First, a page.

Posts tagged Council for Watershed Health

diamond valley lake reservoir

A few years ago I attended a California State Assembly hearing titled, “The Future of Stormwater: Capture, Store and Supply”, which was given by the Select Committee on Regional Approaches to Addressing the State’s Water Crisis. In addition to providing much of the groundwork for the passing of Proposition 1 (Water Quality, Supply, and Infrastructure Improvement Act of 2014), the hearing focused upon opportunities for stormwater to become a significant part of the Southern California water supply.

In the past decades policies and practices have changed to help capture and store stormwater, such as the AHBE Landscape Architecture projects described in Jennifer Salazar’s, “Under Construction.” Collectively, these efforts help to clean our rivers and oceans, while also capturing and storing stormwater. While these types of projects contribute to recharging of the underground aquifer, according to Council for Watershed Health’s Water Augmentation Study, increased stormwater capture could add an additional 384,000 acre feet of water to aquifers annually.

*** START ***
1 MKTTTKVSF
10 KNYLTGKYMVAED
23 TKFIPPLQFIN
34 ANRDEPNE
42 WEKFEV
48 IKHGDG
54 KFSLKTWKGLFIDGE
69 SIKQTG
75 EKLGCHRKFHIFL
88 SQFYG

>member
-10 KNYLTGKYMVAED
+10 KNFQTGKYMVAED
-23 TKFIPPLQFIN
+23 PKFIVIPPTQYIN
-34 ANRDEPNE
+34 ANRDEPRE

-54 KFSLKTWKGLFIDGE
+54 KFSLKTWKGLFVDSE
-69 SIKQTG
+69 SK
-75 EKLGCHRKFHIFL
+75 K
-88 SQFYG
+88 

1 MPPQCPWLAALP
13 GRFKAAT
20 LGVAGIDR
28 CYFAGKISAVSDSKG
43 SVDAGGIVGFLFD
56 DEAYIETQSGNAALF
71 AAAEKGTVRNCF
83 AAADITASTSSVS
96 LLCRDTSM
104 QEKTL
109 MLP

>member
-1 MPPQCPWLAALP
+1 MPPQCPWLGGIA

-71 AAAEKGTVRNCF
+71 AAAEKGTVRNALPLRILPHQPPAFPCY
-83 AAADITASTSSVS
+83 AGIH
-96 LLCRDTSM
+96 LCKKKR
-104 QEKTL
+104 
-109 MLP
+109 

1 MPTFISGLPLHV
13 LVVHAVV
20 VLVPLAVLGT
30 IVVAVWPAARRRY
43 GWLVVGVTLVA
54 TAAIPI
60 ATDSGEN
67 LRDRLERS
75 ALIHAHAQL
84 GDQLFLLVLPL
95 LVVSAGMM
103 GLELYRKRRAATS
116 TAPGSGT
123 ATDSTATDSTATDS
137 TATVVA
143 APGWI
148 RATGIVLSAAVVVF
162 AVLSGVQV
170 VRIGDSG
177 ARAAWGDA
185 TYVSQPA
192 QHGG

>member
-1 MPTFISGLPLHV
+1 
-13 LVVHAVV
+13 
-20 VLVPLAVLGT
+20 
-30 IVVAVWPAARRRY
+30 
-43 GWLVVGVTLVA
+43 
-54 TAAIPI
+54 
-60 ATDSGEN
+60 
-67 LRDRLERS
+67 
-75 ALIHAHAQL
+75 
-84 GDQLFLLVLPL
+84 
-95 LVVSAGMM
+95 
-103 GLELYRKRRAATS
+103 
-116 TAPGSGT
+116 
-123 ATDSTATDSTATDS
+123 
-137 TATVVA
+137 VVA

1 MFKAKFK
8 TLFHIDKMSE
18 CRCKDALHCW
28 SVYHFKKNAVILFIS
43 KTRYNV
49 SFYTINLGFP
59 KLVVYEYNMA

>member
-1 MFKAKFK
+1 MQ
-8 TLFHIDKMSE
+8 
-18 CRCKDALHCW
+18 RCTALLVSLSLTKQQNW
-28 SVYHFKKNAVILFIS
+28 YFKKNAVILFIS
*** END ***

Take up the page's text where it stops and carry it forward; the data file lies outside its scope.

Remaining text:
Improved watershed storage capacity is critical. If this turns out to be a wet El Niño cycle, we will be sending billions of gallons of water to our oceans, which will prevent flooding, but will not help recharge our state’s essential aquifers. Groundwater aquifers in the Southern California have the storage capacity, over 2 million additional acre-feet. And as Yiran observed in “10 Things You Should Know About El Niño,” California’s largest surface water reservoirs are located in Northern California.

Over the last decade, the issue of stormwater has transformed from a water quality problem to a water supply opportunity. And Proposition 1, with its $7.12 billion for state water supply infrastructure projects, will provide funding for more types of projects to “capture, store and supply”, if not in time for this El Niño cycle, then the next. More supply infrastructure projects will help California adapt to increasing the amount of water that can be stored during wet years for the dry years that will continue to challenge California.